08 Sep

If you’re living alone it’s a lot easier, but when you’re planning for multiple people it can get tricky. I organized my fridge so snacks are single and ready to grab. Same thing with my pantry, everything is labeled and is in an open container. In the morning when making lunches or afternoon snack it’s easier to grab 3 of everything and throw it out like in a time management game. Another helpful tip is to have Tupperware with matching lids. You can fit more leftovers in the fridge using plastic covers instead of tinfoil and it’s more pleasing on the eyes so it creates less stress when looking in the fridge. 

When I go grocery shopping I keep these kind of snacks together when I bag my groceries. When I am taking the groceries in, if I do not have time to organize my snacks right away I just put those bags to the side and work on it when I have time. When I have time I empty out old food and replace it with new food. I put everything in one serving size containers. That helps when kids are running by or making lunches. This also helps when watching you're weight and you won't be tempted to eat the whole bag if you only have one container. 

Here are some tips to help: 

Cook once a week. 

Pick one day a week and do the bulk — if not all — of your shopping and cooking. It might sound like a big time commitment, but doing everything at once means you only have to preheat the oven once, chop your meats and veggies once and clean your kitchen once, says Karate Kitchen's Casey Moulton. For instance, chopping all the ingredients for one meal takes about 10 minutes. However, chopping all your ingredients for 15 meals at once takes about 40 minutes, Moulton says. That’s a huge time saver Most cooked meals tend to stay fresh in your fridge for about a week.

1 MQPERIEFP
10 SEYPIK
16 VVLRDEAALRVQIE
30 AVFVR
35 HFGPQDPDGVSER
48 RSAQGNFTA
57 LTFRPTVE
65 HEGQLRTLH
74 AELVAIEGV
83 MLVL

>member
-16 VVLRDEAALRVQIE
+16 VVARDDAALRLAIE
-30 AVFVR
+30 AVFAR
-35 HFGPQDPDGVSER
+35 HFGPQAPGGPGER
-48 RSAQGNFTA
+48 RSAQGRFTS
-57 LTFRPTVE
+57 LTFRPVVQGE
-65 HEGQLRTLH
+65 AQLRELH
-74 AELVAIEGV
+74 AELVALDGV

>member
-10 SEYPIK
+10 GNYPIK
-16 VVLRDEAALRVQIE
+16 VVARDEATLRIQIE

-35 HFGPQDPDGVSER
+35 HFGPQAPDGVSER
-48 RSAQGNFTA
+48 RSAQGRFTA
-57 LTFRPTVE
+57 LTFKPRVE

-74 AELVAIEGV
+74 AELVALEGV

Keep it simple. 

“Try recipes that are practical, easy to follow and have familiar ingredients,” says Chef Candice Kumai, author of “Cook Yourself Sexy.” After all, you’re trying to simplify your life, not master the fine art of sushi rolling. “Make sure that you stay within your range of comfort," she says. "Start with recipes that only have a few steps and a few ingredients that you love.” Once you start to feel more confident in your abilities, try rotating in a slightly more complicated dish from time to time. It'll help you expand your skill set and enjoy new recipes without adding a ton of stress.


Consider each food’s timeline.